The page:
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Caffeine Withdrawal, the Word of Wisdom, and Intentional Ambiguity…at Wheat and Tares

September 5, 2012

Today, I will be a zombie for most of the day…but I think it is totally worth it, since I was able to write what I hope will be considered a magnum opus at Wheat & Tares: Caffeine Withdrawal – A Case Scenario of Plausible Deniability. (Of course, I know that having such lofty expectations will inevitably jinx the article to be a tremendous flop…especially since it was written at 4AM so I probably made a lot of dealbreaking errors.)

Caffeine Withdrawal

There have actually been a few posts circulating in my head, and that I had intended to write one article addressing all of them. I wanted to write about correlation, and the fact that correlation, rather than creating a unified doctrine and unified church culture, actually creates striations or granular generations of church members. I wanted to write about how I think that the striations are strategic — they allow for a flexibility of belief, practice, and culture, and avoid some of the “alienation” issues that come with heel-face turns. I wanted to write about the fact that between “generations” in the church, there is often a complete lack of awareness or communication about this process…so one generation may find one thing completely orthodox, and another generation may find another thing completely orthodox –and never will the two generations realize that the other generation believes something totally different, because each takes his own position so much for granted that there is no ambiguity in his own mind about how things must be.

When the Rock Center special Mormon in America came out, and the Mormon Newsroom responded about whether caffeine (via sodas) was prohibited by the Word of Wisdom or not, I didn’t think much of it. But then I learned that the statement I had read was a modified statement…and I scoured the before and after statements for changes:

OLD (emphasis added):

Despite what was reported, the Church does not prohibit the use of caffeine. The Church’s health guidelines, known in our scriptures as “the Word of Wisdom” (Doctrine and Covenants 89), prohibits alcoholic drinks, smoking or chewing of tobacco and “hot drinks” — taught by Church leaders to refer specifically to tea and coffee. The restriction does not go beyond this.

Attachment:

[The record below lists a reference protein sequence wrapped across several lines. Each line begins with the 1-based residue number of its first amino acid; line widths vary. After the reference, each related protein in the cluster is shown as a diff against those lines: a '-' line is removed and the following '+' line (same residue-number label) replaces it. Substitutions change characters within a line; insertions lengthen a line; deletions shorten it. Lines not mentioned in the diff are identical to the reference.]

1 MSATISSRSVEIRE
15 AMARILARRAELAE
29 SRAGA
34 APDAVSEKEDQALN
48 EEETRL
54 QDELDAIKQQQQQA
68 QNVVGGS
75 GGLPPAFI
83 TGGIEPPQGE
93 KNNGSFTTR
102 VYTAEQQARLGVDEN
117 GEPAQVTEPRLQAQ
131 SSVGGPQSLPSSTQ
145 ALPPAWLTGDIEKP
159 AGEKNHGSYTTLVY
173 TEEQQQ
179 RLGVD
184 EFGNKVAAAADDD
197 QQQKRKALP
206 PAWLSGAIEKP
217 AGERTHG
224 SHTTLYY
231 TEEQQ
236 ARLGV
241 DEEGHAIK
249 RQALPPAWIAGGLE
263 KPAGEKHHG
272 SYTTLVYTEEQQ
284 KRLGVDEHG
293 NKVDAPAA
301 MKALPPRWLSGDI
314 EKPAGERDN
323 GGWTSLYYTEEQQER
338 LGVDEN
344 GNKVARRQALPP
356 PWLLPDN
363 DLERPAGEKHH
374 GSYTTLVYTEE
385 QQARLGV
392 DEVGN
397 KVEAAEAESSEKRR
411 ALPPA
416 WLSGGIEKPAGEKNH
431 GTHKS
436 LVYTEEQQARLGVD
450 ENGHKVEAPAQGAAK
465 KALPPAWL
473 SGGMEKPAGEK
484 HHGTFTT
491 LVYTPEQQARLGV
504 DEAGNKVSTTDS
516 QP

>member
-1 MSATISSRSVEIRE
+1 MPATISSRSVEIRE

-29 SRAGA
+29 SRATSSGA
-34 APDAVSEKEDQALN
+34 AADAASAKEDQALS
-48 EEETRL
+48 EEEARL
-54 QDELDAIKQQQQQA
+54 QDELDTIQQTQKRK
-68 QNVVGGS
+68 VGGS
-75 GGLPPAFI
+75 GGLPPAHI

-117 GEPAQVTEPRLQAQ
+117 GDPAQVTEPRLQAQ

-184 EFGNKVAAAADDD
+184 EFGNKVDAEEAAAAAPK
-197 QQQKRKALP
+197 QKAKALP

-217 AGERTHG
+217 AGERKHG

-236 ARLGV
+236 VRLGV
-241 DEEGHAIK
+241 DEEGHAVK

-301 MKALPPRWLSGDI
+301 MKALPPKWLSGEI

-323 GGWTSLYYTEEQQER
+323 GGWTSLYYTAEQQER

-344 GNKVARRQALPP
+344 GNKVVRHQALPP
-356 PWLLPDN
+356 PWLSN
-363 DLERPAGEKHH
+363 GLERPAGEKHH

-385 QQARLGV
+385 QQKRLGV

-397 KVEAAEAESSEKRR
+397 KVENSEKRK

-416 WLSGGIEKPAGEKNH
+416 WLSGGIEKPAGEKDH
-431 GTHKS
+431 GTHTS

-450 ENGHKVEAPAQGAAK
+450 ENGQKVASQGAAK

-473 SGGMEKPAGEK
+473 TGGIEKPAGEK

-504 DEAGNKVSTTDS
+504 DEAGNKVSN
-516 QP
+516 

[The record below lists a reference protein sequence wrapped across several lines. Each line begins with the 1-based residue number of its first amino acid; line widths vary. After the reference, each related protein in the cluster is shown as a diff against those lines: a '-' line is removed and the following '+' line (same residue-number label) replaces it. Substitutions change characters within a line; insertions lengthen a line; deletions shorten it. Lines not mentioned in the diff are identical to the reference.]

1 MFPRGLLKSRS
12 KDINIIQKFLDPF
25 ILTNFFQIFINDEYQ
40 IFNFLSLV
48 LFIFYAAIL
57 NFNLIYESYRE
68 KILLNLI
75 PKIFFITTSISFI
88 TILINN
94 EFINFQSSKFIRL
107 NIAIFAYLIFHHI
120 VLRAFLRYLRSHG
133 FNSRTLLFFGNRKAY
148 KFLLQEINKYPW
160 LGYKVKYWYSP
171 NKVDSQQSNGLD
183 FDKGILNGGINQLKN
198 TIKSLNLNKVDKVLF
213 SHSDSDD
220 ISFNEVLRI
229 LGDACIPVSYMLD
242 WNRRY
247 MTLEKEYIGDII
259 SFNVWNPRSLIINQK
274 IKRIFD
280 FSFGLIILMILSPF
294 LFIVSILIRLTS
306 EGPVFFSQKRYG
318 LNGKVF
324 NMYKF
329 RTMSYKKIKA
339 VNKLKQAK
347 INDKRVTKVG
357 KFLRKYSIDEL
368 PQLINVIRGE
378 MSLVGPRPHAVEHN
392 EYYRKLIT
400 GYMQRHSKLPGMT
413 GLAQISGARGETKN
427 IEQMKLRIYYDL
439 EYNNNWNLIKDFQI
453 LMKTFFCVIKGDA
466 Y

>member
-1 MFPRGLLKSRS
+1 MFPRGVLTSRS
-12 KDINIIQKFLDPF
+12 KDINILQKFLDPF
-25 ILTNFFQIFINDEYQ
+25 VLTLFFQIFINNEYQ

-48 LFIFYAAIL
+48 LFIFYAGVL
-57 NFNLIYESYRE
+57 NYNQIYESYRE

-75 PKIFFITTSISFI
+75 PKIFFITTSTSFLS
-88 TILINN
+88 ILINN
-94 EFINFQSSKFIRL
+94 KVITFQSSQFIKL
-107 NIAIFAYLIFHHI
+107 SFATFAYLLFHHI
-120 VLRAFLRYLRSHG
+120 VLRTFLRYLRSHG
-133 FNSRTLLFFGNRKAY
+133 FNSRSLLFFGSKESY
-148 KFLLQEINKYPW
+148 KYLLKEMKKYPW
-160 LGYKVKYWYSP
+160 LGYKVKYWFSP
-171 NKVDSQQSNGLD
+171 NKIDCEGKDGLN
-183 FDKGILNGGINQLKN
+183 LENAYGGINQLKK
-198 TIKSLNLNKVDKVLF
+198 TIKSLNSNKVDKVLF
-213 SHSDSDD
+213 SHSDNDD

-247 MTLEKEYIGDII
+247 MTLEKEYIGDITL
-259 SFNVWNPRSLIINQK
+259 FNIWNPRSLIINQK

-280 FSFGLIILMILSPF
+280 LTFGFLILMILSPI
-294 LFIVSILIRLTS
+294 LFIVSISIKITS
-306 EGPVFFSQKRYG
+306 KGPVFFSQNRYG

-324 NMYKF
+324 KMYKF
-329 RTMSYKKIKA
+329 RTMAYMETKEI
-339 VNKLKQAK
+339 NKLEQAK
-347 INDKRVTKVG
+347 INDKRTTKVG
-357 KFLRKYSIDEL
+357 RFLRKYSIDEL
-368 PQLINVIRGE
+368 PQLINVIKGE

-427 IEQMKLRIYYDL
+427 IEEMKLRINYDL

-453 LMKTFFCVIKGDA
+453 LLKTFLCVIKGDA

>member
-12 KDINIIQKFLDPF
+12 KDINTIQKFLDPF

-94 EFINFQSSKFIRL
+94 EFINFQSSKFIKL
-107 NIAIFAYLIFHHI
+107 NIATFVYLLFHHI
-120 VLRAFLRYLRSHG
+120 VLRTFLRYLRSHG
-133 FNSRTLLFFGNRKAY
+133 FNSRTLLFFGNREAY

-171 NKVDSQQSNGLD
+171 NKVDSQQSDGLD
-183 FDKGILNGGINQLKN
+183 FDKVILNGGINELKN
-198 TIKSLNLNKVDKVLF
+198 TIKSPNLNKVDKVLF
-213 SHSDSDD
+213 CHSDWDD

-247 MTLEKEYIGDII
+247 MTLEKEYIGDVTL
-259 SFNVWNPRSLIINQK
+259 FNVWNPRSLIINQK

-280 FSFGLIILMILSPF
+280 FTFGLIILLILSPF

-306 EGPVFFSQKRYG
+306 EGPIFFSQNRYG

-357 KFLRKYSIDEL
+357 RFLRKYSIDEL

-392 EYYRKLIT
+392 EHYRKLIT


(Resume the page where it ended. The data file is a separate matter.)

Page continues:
NEW (emphasis added):

Despite what was reported, the Church revelation spelling out health practices (Doctrine and Covenants 89) does not mention the use of caffeine.  The Church’s health guidelines prohibit alcoholic drinks, smoking or chewing of tobacco, and “hot drinks” — taught by Church leaders to refer specifically to tea and coffee. *

I thought the changes were disappointingly small. Like…what was the point…and then, I started to see the point — to make almost imperceptible changes that would nevertheless be more ambiguous in the end than the original statement. Then I grew excited — this could be the centerpiece to focus my discussion on correlation!

…but I had other ideas too…so many of my recent articles have been able in some way pointing out the situatedness of so much of Mormonism — culture, doctrine, belief, institution, you name it. We take for granted so many aspects. We infuse nearly everything with folk doctrine or culture — perhaps because even leaders can promulgate folk doctrine from the perspective of correlation. That is, we cannot assume — though we often do — that just because past prophets or current prophets said something, that it therefore represents gospel truth.

I wanted to unveil this mechanism…point out its insufficiency…I don’t do this to tear down the church (necessarily), but rather to offer a way for it to be revitalized. I mean, I don’t want to sound like a shill for the church either, but if some of the issues faced were issues of culture/folk doctrine/whatever, then shouldn’t it at least be possible to flout these things in a gloriously subversive return on your own terms? Perhaps I’m being over-idealistic.

…anyway, I just HAD to try to infuse my latest Wheat & Tares post with action items. And that made it even longer…at 3,000 words, it’s my longest Wheat & Tares post to date (I think…at least, I hope I haven’t ever gone that long…), so there is no question that to add any other topics to the discussion would be inappropriate. I am just setting this post out here to let you know: one day, I will get to other posts.

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